Comment on the importance of Louis Armstrong to your documentary and the music it chronicles.

He, along with Ellington, are at the center. They are the double helix, the structure of the DNA of our story. Every episode, they anchor the story. They are the two most important figures in jazz. The important person in music in the 20th century in music is Louis Armstrong. All the jazz people we hired as consultants say he is to music what Einstein was to physics, what the Wrights were to travel. He is the embodiment of 20th century American music because he changed the way everyone played. With his instrument, he single-handedly transformed jazz into the soloist’s art and he did the same with singing. He took a totally new way of singing and influenced every other American singer that came after him. A lot of people think he was this guy with a handkerchief and a big smile, a trumpet player who sang beautiful ballads, but he invented the concept of swinging, the utterly modern concept of playing before and after the beat and not on it. Like Einstein is to time and relativity, Picasso is to paintings and Freud is to interpretation of dreams, Armstrong is to music. He’s that significant.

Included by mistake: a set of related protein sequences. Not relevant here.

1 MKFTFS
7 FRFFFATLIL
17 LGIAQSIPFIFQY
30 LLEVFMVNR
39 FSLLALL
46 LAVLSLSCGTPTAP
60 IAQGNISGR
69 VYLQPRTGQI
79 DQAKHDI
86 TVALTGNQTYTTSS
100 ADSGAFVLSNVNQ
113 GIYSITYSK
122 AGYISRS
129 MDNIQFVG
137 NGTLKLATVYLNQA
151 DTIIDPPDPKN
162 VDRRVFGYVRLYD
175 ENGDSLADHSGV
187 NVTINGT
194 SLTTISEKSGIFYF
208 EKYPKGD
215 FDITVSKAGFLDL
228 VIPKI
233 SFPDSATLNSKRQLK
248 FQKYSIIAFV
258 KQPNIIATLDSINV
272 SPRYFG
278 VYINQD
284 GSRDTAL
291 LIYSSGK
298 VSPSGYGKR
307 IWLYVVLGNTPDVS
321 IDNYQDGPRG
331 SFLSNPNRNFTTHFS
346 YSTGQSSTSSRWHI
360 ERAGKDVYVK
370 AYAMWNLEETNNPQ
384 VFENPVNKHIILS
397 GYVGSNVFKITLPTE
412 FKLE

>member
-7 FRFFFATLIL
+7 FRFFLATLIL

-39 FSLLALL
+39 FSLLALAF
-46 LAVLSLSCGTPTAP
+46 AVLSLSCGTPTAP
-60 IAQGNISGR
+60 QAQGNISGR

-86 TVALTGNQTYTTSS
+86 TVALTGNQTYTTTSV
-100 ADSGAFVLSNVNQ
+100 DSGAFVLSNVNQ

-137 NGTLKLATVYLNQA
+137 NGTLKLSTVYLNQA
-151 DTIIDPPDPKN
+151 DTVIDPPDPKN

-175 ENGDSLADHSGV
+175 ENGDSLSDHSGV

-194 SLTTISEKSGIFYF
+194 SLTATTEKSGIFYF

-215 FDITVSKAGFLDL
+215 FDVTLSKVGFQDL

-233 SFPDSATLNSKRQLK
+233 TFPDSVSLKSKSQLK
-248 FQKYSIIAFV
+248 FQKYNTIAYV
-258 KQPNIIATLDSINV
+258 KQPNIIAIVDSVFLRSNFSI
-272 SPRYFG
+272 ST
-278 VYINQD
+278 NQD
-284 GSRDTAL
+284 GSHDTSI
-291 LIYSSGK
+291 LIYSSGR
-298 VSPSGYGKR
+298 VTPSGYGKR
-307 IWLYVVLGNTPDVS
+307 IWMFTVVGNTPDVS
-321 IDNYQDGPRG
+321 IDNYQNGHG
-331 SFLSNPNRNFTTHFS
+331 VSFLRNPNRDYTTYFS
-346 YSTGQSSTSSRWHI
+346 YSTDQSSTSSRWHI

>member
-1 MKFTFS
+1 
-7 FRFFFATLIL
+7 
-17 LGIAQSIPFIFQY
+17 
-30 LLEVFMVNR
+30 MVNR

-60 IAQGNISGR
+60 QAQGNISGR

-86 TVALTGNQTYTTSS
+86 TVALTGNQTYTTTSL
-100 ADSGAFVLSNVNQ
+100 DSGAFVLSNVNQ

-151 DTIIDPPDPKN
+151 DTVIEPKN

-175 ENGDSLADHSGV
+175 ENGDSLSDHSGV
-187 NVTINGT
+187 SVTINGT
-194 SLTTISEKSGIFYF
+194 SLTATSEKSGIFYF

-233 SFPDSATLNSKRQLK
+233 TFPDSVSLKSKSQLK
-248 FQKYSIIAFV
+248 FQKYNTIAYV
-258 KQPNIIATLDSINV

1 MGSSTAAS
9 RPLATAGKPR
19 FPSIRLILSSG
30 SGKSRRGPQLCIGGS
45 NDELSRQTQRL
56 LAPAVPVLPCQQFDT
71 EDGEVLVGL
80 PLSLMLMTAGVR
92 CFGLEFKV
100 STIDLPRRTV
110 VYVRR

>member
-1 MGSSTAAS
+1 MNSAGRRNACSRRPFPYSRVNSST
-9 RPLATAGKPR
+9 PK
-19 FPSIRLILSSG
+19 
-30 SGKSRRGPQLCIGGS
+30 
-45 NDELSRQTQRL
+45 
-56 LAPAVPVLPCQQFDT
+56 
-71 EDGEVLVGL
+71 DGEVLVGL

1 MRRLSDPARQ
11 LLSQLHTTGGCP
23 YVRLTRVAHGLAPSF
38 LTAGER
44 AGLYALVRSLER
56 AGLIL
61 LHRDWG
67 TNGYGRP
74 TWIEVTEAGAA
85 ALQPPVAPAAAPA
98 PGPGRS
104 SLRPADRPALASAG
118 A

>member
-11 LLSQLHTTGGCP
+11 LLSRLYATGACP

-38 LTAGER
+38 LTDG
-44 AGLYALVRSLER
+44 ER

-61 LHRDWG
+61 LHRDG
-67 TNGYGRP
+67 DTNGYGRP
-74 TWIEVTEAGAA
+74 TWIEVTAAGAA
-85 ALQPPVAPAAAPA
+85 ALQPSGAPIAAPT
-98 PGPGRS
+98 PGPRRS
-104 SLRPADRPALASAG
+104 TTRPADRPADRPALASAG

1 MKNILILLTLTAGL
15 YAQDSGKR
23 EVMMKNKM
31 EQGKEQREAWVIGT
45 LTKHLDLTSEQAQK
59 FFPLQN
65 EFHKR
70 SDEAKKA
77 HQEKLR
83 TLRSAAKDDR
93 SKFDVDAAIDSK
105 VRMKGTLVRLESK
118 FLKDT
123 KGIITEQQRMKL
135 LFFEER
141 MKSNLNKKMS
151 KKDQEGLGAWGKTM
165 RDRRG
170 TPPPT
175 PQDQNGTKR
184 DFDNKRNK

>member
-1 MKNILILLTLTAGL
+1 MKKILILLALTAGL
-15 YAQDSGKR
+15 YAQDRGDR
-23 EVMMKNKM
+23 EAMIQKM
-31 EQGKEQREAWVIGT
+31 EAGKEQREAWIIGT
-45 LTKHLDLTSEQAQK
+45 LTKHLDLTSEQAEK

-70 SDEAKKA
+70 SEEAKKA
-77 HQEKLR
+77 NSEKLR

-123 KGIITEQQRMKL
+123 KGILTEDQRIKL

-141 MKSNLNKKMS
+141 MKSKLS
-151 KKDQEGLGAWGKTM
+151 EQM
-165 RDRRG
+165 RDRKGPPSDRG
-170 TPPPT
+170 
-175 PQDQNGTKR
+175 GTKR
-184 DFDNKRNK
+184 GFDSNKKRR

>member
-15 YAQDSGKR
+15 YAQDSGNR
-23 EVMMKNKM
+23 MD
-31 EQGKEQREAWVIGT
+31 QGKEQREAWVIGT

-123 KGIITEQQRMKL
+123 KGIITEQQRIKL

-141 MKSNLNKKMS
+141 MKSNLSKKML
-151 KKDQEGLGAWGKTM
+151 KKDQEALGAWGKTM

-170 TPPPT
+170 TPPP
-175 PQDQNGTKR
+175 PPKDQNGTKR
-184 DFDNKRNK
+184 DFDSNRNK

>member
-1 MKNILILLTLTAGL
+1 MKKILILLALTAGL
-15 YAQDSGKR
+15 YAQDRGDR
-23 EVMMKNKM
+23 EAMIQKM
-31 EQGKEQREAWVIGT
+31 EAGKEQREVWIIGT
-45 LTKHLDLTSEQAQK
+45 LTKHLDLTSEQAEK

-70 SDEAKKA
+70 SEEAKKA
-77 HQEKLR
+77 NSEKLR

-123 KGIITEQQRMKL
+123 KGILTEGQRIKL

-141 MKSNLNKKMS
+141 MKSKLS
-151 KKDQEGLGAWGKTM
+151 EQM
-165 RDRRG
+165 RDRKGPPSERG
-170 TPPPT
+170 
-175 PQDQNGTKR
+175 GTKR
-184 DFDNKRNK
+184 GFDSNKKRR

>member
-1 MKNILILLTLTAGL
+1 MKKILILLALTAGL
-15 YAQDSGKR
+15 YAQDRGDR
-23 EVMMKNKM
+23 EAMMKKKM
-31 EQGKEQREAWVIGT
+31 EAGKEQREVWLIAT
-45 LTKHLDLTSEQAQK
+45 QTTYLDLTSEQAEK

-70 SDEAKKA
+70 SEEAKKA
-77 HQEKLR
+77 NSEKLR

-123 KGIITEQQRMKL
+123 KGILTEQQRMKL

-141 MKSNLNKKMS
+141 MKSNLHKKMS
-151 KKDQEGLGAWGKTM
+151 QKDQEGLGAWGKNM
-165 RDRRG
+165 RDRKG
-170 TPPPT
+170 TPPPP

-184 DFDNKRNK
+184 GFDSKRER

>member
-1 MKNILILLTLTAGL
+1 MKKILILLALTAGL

The biggest chunk of the program dedicated to one style of jazz is swing. Over the history of jazz, why is swing so significant?

That’s when jazz came closest to becoming America’s popular music. The swing jazz era represented 70 percent of the music industry. It was a phenomenal period so we give it a lot of attention. The jazz age was from early Duke Ellington to bebop. And that’s swing.

I often compare swing to jazz like rock is to R&B a race-barrier breaking avenue to the masses.

R&B is when bebop came out of the second world war and no one wanted to dance to it, the abstract expressionism of it. Some of the big band leaders, like Louis Jordan, took the simplest, crowd-pleasing rhythms of swing and created R&B. Then you have a jazz singer like Ray Charles doing the call-and-response intonations of the sanctified church music combined with jazz, and he forms soul. But white people were the dominant population. Blacks were only 12 percent so it’s the white audience that dominated and the rest is history. We adopted both rhythm and blues and soul into our own hybrid, borrowing liberally. But the truth is that without jazz, they wouldn’t have created rock ‘n’ roll. Swing was invented by Louis Armstrong. He was the pioneer. But it did not get huge until Benny Goodman became the king of the swing era. It was the same thing with Elvis Presley and R&B. That sound didn’t get to a mass audience because the black audience was only a fraction of the music listening public.